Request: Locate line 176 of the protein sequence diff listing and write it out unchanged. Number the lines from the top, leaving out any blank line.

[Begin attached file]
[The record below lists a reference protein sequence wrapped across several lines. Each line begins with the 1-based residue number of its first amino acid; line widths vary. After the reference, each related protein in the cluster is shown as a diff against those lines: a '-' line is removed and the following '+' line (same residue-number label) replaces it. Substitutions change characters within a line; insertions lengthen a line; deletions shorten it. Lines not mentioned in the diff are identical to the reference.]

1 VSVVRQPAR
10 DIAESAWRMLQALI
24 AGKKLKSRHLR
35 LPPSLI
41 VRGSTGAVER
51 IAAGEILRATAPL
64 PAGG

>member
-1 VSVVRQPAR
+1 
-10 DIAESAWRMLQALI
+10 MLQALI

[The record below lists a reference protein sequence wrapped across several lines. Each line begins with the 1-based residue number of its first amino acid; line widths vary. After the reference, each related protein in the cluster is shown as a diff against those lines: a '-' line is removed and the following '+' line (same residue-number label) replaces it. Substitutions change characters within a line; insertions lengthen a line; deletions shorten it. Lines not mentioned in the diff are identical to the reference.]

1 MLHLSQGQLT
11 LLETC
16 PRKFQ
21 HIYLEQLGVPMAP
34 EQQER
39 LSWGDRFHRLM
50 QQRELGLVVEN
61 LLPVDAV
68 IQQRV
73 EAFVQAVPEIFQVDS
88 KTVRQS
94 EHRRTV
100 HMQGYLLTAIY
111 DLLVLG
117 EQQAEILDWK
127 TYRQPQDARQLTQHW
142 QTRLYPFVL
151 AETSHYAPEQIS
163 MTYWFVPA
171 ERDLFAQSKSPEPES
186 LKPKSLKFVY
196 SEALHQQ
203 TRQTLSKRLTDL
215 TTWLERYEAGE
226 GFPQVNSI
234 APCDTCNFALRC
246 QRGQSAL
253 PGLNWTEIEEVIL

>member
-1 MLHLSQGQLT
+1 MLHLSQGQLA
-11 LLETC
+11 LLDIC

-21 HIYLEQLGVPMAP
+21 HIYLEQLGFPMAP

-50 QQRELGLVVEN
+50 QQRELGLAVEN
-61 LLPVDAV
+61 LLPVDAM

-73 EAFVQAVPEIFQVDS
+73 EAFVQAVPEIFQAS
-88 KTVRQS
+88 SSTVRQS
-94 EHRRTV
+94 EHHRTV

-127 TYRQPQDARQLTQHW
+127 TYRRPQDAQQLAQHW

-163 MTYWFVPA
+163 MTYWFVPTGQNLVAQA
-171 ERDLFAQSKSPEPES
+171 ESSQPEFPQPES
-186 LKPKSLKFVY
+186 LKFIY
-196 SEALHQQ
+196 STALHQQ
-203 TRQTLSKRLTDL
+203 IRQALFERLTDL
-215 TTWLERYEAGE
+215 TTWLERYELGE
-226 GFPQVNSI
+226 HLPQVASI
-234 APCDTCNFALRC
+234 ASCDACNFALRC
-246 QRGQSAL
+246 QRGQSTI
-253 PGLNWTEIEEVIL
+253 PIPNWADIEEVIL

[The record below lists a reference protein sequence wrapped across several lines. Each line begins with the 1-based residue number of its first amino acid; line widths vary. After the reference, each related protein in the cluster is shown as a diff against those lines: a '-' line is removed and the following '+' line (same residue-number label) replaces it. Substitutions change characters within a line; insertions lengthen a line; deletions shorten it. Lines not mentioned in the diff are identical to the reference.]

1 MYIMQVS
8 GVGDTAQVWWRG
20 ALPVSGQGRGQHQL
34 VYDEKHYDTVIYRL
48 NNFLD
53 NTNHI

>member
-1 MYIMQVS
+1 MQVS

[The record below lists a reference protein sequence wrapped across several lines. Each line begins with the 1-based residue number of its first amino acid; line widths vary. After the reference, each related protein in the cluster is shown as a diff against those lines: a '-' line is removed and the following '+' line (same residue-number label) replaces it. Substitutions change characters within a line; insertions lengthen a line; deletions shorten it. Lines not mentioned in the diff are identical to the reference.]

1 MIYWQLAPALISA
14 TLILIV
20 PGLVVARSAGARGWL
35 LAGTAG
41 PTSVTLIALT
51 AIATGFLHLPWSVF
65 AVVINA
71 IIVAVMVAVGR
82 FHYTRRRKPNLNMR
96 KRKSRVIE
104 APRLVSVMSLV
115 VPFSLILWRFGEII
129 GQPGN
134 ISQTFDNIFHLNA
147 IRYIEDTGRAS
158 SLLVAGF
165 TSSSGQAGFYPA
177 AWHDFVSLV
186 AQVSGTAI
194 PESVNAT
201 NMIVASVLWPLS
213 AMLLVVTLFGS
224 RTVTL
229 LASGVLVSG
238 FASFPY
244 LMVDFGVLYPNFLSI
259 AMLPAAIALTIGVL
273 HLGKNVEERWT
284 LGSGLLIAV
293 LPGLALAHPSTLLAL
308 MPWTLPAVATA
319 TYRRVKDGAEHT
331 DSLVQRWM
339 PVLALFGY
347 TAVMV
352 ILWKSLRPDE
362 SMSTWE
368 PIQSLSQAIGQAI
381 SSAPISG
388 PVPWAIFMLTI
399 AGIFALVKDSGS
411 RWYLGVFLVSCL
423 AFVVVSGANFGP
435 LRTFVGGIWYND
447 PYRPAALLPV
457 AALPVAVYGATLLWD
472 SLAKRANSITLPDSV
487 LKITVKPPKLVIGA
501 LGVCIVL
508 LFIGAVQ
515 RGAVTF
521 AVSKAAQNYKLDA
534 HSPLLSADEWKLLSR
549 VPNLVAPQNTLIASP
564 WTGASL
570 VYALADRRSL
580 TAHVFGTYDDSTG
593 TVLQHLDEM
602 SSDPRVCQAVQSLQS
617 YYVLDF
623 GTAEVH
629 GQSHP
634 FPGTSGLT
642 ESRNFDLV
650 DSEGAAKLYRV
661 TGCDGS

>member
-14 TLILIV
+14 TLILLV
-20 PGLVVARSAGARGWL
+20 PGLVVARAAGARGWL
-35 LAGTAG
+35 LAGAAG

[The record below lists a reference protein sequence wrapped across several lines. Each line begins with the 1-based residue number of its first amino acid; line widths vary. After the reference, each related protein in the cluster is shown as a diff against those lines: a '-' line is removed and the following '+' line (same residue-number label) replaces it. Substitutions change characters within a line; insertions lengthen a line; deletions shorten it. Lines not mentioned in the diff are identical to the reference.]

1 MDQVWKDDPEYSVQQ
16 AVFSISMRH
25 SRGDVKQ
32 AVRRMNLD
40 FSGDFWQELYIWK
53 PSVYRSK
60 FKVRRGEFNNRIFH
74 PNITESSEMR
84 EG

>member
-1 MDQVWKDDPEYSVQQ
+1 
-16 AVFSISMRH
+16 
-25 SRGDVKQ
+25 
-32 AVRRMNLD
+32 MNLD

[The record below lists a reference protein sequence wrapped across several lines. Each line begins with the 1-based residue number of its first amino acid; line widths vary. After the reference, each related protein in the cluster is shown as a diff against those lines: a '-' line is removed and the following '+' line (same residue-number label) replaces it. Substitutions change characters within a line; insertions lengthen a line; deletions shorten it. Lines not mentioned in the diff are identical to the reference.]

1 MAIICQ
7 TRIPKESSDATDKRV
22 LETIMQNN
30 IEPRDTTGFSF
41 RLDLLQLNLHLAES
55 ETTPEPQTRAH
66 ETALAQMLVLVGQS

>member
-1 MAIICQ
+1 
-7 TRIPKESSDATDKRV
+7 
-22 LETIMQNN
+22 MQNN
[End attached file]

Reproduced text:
>member